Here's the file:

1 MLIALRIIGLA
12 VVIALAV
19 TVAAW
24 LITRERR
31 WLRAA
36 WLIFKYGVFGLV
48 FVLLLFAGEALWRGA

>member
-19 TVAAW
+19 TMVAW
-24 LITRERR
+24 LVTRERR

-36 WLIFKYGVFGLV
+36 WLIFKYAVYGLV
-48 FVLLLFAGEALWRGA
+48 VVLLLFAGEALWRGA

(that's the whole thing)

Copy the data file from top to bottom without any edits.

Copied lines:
1 MLIALRIIGLA
12 VVIALAV
19 TVAAW
24 LITRERR
31 WLRAA
36 WLIFKYGVFGLV
48 FVLLLFAGEALWRGA

>member
-19 TVAAW
+19 TMVAW
-24 LITRERR
+24 LVTRERR

-36 WLIFKYGVFGLV
+36 WLIFKYAVYGLV
-48 FVLLLFAGEALWRGA
+48 VVLLLFAGEALWRGA